I saw this sight of House Crows (Corvus splendens) feeding koel chicks in their nest opposite our home in Mylapore, Chennai, on the 5th of August, 2018. I waited until the next morning to be able to make an image right from the terrace (with no disturbance to the birds).
I heard the chicks calling whenever the foster parents came, and found that there were four nestlings, two slightly older (bigger) than the other two. I soon realised that all four were Asian Koel (Eudynamys scolopaceus) chicks, and not crow nestlings. After a few days, two of the chicks flew to the neighbouring coconut tree, while two remained in the nest. The parent crow was shuttling back and forth between the nest and this coconut tree to feed them all equally.
Brood parasites are organisms that rely on others to raise their young. The strategy appears among birds, insects and some fish. The brood parasite (koel in this case) manipulates a host, either of the same or of another species, to raise its young as if it were its own, using brood mimicry, for example by having eggs that resemble the host’s (egg mimicry).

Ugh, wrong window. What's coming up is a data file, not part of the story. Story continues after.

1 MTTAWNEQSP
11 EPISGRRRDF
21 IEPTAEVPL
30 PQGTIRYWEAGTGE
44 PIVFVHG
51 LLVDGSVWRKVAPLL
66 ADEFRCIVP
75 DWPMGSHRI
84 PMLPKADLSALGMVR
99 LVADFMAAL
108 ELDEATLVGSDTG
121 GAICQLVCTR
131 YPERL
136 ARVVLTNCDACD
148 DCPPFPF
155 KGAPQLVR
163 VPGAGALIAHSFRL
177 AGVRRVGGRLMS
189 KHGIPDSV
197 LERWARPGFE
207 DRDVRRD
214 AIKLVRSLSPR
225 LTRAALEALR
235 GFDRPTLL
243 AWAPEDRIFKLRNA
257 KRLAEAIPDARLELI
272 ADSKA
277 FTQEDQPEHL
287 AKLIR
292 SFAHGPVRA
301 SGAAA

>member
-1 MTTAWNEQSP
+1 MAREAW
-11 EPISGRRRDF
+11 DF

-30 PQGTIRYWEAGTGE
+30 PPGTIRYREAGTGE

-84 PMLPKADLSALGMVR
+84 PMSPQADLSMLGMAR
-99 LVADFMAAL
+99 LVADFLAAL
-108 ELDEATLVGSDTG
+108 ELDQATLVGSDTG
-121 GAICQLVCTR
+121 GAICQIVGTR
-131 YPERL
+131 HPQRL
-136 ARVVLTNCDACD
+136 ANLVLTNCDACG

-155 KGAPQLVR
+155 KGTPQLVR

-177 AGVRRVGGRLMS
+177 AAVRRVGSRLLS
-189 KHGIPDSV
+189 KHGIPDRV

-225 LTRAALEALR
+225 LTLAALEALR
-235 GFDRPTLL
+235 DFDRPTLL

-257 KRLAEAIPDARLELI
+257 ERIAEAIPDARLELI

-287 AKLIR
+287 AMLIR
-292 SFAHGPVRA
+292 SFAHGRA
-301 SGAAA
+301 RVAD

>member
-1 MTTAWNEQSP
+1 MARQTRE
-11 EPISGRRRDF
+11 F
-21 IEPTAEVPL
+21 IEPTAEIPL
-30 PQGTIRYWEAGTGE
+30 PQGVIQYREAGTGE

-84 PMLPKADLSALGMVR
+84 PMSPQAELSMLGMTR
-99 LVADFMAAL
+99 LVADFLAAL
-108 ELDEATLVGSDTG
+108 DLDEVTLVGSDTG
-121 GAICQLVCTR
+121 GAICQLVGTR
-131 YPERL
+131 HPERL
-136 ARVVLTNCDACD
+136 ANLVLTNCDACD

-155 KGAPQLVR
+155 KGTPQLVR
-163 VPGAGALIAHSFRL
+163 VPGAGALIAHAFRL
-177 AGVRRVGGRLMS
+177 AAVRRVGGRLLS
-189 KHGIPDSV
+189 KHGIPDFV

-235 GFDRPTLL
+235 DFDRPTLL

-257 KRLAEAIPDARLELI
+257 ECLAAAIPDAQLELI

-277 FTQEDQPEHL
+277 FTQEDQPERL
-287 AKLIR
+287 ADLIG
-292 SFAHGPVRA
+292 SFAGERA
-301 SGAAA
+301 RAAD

I was very happy to document this instance of brood parasitism!
Chosen as 'Picture of the Week'
Brood parasites (koel in this case) are organisms that rely on others to raise their young. The koel manipulates a host (crow) to raise its young as if it were its own, and lays its egg/s in the crow's nest.